Irish Eyes: Early Halloween Special

In this second issue of Irish Eyes, I will be discussing Halloween and its significance and connection with Ireland. Halloween’s origins date back to the ancient Celtic festival of Samhain. The Celts celebrated their new year on November 1st. This marked the end of summer and the harvest and the beginning of the dark, cold winter, a time of year that was often associated with human death. Celts believed that on the night before the new year, the boundary between the worlds of the living and the dead became blurred. On the night of October 31st, they celebrated Samhain, when it was believed that the ghosts of the dead returned to Earth.

In addition to causing trouble and damaging crops, Celts thought that the presence of the otherworldly spirits made it easier for the Druids, or Celtic priests, to make predictions about the future. For a people entirely dependent on the volatile natural world, these prophecies were an important source of comfort during the long, dark winter.

To commemorate the event, Druids built huge sacred bonfires, where the people gathered to burn crops and animals as sacrifices to the Celtic deities. This is part of the reason people still light bonfires on Halloween night. Although we may not know why bonfires are lit, the tradition has been passed down from the Celts 2000 years ago to us now in the 21st Century. During the celebration, the Celts wore costumes, typically consisting of animal heads and skins, and attempted to tell each other’s fortunes. This is another Irish tradition passed down to us, minus the animal heads and skins of course. Once again, we usually would not know why we dress up for Halloween but nevertheless we still uphold that tradition, even if it is to get horrendously drunk with friends.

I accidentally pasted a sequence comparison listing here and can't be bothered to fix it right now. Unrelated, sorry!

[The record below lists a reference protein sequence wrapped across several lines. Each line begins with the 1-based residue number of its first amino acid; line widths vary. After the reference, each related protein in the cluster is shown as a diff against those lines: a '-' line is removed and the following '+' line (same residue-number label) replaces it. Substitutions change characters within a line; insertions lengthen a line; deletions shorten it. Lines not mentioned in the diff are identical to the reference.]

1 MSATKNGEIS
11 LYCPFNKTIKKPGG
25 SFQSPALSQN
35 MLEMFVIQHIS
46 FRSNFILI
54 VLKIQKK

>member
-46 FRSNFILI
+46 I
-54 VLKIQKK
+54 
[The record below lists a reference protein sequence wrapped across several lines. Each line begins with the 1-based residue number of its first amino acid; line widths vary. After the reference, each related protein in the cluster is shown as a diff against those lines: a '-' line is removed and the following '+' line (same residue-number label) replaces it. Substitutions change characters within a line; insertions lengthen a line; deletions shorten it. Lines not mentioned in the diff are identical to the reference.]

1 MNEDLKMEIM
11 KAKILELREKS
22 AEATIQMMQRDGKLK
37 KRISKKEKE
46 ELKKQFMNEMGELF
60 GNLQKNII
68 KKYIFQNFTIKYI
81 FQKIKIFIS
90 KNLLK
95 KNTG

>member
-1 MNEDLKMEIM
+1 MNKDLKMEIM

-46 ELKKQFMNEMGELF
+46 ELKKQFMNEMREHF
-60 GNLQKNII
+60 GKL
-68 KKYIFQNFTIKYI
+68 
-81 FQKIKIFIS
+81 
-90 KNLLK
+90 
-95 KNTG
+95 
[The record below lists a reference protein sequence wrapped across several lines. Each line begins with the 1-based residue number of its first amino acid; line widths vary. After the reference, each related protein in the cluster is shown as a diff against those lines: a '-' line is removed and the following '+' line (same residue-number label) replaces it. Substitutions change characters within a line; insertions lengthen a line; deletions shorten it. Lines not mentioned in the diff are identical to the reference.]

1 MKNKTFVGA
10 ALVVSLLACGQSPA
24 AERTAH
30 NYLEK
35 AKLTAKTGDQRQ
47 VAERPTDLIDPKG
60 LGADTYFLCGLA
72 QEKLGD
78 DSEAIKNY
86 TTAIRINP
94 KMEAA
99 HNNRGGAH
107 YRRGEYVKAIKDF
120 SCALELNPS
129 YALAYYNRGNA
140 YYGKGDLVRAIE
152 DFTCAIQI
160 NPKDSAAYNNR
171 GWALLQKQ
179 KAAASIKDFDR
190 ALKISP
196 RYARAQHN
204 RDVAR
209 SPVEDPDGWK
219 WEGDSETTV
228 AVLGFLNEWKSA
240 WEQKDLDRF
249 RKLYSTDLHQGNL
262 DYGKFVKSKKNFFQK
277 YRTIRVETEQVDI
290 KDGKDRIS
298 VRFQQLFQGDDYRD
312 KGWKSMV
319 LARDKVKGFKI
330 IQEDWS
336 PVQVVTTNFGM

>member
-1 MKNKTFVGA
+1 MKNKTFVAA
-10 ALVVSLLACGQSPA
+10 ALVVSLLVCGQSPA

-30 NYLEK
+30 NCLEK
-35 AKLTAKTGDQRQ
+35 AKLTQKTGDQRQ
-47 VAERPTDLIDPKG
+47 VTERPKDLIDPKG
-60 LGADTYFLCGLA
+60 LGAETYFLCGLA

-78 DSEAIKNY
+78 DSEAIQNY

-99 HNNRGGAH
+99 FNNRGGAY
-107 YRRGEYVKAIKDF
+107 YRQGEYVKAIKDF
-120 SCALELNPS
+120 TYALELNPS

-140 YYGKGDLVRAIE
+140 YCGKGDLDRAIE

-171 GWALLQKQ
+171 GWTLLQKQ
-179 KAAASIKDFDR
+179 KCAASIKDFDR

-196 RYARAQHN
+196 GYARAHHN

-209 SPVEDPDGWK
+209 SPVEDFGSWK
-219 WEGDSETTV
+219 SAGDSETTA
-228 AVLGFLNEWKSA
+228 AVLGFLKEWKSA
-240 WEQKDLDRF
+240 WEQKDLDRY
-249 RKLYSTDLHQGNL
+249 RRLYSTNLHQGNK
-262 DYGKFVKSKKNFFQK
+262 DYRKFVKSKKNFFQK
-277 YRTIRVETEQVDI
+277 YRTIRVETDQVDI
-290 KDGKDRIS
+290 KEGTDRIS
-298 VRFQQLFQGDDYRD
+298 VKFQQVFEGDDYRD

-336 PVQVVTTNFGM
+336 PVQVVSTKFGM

The Druidic traditions can still be found both on the Island of Ireland, and around the world,

When the celebration was over, they re-lit their hearth fires, which they had extinguished earlier that evening, from the sacred bonfire to help protect them during the coming winter.

Whether you go out trick-or-treating, go out and have a good time with friends or light a giant bonfire with your family and close friends, a lot of the ancient Celtic traditions are unknowingly upheld by us all. This also includes a lot of traditions in other countries such as the United States and some parts of Central Europe, they all stem one way or another from the ancient Celtic celebration of Samhain.

Just for anyone curious enough, it is pronounced “Sow-in”.

Published by The Gown Queen's University Belfast

The Gown has provided respected, quality and independent student journalism from Queen's University, Belfast since its 1955 foundation, by Dr. Richard Herman. Having had an illustrious line of journalists and writers for almost 70 years, that proud history is extremely important to us. The Gown is consistent in its quest to seek and develop the talents of aspiring student writers.

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